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Postgrad Med J. 2017 Apr 11. pii: postgradmedj-2016-134549. doi: 10.1136/postgradmedj-2016-134549. [Epub ahead of print]

Utilisation of radiology rotations in ACGME-accredited general surgery programmes.

Author information

1
General Surgery, Providence and Providence-Park Hospital, Southfield, Michigan, USA eidjose1@msu.edu.
2
General Surgery, Providence and Providence-Park Hospital, Southfield, Michigan, USA.

Abstract

BACKGROUND:

General surgery (GS) residents are often required to provide immediate preliminary interpretations of radiological images, especially in critical situations. It is unclear whether residents in Accreditation Council for Graduate Medical Education-accredited GS programmes receive sufficient radiological training to deliver adequate patient care.

OBJECTIVES:

Determine the utilisation of radiology rotations (RR) during GS residency.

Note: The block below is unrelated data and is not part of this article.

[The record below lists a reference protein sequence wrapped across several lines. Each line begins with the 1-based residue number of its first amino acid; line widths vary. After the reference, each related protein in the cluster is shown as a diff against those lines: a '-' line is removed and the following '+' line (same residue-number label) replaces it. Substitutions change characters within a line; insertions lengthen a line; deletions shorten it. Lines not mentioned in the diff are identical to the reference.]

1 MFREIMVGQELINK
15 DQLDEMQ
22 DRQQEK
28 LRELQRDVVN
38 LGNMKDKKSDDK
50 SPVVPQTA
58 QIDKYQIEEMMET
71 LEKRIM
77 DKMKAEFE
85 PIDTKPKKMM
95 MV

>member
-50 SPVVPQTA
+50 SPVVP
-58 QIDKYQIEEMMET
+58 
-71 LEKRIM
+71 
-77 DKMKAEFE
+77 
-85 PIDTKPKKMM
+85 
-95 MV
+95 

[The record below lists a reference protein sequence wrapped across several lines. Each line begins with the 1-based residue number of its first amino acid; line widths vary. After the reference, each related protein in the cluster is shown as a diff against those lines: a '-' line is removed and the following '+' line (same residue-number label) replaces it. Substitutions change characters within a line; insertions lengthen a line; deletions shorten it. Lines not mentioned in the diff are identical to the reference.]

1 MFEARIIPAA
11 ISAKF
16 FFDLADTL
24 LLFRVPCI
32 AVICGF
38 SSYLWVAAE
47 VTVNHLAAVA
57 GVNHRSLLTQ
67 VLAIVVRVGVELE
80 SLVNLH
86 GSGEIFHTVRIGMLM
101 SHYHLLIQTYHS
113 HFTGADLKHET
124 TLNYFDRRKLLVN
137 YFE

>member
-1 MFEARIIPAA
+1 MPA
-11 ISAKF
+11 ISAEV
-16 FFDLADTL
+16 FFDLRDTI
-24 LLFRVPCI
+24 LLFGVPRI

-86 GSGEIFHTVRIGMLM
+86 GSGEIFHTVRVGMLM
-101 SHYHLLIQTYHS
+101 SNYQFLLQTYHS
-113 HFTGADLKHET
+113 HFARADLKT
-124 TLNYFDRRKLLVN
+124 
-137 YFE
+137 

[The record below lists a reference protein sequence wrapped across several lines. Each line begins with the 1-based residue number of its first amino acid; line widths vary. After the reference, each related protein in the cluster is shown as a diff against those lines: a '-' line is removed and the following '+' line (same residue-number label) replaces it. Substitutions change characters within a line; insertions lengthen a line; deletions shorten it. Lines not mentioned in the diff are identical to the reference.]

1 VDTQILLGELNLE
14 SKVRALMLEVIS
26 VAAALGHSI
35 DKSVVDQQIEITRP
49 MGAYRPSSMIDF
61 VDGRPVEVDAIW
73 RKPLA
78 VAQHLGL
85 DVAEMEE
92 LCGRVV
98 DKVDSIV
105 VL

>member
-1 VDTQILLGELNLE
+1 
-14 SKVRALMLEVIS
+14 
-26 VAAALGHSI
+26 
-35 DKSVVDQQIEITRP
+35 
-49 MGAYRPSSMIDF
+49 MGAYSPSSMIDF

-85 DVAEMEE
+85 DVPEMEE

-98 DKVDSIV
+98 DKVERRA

METHODS:

Between February and March 2015, a pilot voluntary 19-item survey was electronically distributed to GS programme directors (PDs) regarding the availability and value of a RR during GS training.

RESULTS:

A total of 234 PDs received the questionnaire and the response rate was 36.8% (n=86). Sixty-five (77.4%) PDs expected their trainees to interpret imaging studies in the acute setting; however, only 8.3% of programmes had a dedicated RR. RRs are more prevalent among community-based than university-based programmes (71.4% vs 27.9% p=0.003). The implementation of a RR may be limited due to insufficient number of GS residents in the department (p=0.002). 75.4% of PDs expect GS residents to confirm their findings with a radiologist. In those programmes with RR, most PDs (85.7%) believed that a dedicated rotation improved GS residents' understanding of radiological imaging.

CONCLUSION:

The majority of PDs are currently not confident that GS residents are capable of interpreting radiological imaging independently; however, the implementation of a mandatory RR in GS residency curriculum yet seems to be controversial. Given the expectation of PDs and the continued need to improve patient care, the integration of a dedicated RR in GS training should be encouraged.

KEYWORDS:

Radiology rotation; diagnostic radiology; general surgery residency; imaging interpretation; surgical education

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